I've collaborate now with everyone (except for COTU world) who I looked at in the beginning and wanted to have a go at resin production myself. I'll update with details when I have them.
This isn't going to be a guide on how to cast for complete beginners, more a few things I've come up with along the way to help me with troublesome molds, and to save materials.
SILICONE STICKS TO SILICONE. MAKE THE MOST OF IT!
You probably know what a waste mold is - it's where you make a mold using waste silicone. Any silicone that isn't covered in mold release will bond with whatever curing silicone is next to it. Think of it like hardcore and concrete. Hardcore is cut up pieces of old mold, concrete is the new stuff which bonds it all together. You will need a pressure pot for this to work though.
All of my large molds are made with a lot of waste silicone.
I did a quick vid on instagram how to replace part of a mold that is mostly fine: https://www.instagram.com/p/BKbE1pagMXK/?taken-by=bigmantoys
As long as the original model is strapped in tight, the mold should be perfect. The rest of the mold will still give way eventually but these weak spots can be fixed several times. Here are the results of the above video, you can see the shapes that will make the negative shoulder articulation- ive already had perfect pulls from it:
RESIN - IT'S BETTER TO WASTE A LITTLE THAN WASTE THE LOT.
By that I mean, "topping up" molds where you haven't poured enough, or having bubbles because you didn't cut fat enough ducts make the sacrifice of a bit too much resin worth it.
With really bad undercuts, like the back of Blade's hat, I use a method of letting it leak. You can see that I've sculpted him so everything except the hook (which can be vented easily as it's near the feet) is facing upwards, meaning I could in theory have just one vent from the hook to the leg, and one from the feet to the bottom and I'd be fine.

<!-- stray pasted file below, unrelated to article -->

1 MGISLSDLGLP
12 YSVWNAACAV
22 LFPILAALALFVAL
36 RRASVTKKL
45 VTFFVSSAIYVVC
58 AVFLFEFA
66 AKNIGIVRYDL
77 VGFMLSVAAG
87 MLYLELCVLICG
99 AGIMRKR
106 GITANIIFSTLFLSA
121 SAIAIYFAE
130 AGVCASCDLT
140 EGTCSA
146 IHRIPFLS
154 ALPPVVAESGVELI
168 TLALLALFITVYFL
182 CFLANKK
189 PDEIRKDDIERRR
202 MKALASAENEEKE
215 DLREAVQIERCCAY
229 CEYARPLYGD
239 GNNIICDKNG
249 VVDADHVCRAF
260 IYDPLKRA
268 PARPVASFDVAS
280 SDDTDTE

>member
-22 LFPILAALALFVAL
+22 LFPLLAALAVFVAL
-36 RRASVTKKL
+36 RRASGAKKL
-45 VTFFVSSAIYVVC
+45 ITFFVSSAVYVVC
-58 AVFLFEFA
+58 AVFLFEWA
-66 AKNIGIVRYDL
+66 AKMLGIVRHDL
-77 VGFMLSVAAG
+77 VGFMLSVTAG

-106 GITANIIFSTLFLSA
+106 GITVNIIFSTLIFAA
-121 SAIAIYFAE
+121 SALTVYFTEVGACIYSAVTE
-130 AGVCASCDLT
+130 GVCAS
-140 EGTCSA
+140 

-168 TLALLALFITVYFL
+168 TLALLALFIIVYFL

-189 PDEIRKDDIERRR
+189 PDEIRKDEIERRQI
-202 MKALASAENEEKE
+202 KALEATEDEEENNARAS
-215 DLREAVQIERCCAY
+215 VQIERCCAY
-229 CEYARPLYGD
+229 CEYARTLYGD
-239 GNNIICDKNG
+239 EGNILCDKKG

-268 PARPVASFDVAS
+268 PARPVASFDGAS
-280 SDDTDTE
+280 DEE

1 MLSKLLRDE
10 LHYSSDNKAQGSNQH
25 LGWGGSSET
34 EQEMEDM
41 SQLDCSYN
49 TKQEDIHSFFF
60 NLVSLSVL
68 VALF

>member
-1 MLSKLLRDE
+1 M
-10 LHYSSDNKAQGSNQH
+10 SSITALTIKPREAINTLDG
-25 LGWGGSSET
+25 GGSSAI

Pull out the stick - it creates a vacuum, rushing material to the hole on the side.
OTHER GUERILLA METHODS
I learned with plaster before I used resin or silicone, and then i tried casting without a pressure pot or vacuum. I learned some stuff that still comes in handy.
1: Air can't go where something solid is.
I sculpted this giraffe head (Im putting this custom in store BTW) with horns at the top, they are narrow with bulbous tips, meaning theres an area that needs resin with a small amount of space for the resin to get though. Also, down at the bottom of the mold, air will get trapped there first.
2: Poke, bang, and rock.
If you're casting something really thick, or are casting without a pressure pot, you can minimse bubbles in a few ways. You can poke the areas where bubbles happen before the resin cures, with a stick, you can bang the mold from several angles to try and smack out the bubbles, and you can pour a little resin in, and rock the mold. With only a little resin, rocking should make a shell inside the mold wihtout enough liquid to trap air (bubbles). Once that's at least half-cured, you can pour in the rest. Any bubbles will be internal, where you can't see em!
WHATS LEFT IN THE CUP
I try to always have a mold at hand with a wide opening that I can pour into quickly. All my leftover resin after a pour goes in these, and after a few pours, I end up with some bonus casts.
Also, I've recently expanded my Bigcartel store (upgraded account) and am putting in EVERYTHING I have in the studio. I'm really low on space so it's all priced to fly. http://bigmantoys.bigcartel.com/